Spiders are not known as complex creatures. Few people would casually imagine a spider jumping, but 13 percent of the more than 450,000 species of spiders can aggressively stalk prey and jump at them akin to an eight-legged tiger. What would be even more surprising to most people is that scientists may be able to use knowledge gained from spiders to construct jumping robots.
What’ s so special about spiders’ jumps?
Shockingly, spiders are able to jump six times the distance of their own body length. For sake of comparison, humans can only leap 1.5 times their own height.
Who cares about how and why spiders jump? Well, scientists are curious to learn more because translating the spiders’ leaping mechanisms into engineering strategies could help advance the robots that we construct and deploy.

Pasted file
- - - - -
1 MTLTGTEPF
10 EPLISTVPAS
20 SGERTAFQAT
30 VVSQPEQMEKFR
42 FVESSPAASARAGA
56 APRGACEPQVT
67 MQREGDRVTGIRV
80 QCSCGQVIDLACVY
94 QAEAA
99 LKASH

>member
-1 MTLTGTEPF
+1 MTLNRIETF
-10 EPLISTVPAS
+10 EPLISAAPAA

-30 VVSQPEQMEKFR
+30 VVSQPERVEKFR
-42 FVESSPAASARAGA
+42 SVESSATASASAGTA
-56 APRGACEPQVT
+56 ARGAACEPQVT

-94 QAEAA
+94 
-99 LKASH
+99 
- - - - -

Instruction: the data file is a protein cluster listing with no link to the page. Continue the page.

How do spiders jump?
Researchers from the University of Manchester in the United Kingdom conducted a study in which they trained a regal jumping spider (Phidippus regius) named Kim to leap across multiple distances of an obstacle course.
The findings, which were published in Scientific Reports, examined the mechanisms by which spiders make long and precise leaps. The main finding is that short-range jumps often use low-angled trajectories that minimize flight time. Thus, short-range leaps were more rapid and precise. In contrast, longer jumps tended to use steeper take-off angles. This optimized flight time and enabled the spider to leap a longer distance, while minimizing the amount of energy exerted.
Why do we care?
The primary goal of the study was to identify whether this species of spider used hydraulics in addition to muscles to power its leaps. Unfortunately, the scientists were not able to confirm it for certain, but they did discover that spiders’ leaps may be possible due solely to the power provided by leg muscle mass.
Replicating the jumping physics for a flying or jumping robot could help eliminate lots of the biomechanical constraints that restrict most robots to the ground. This could spark a new era of robots in the future.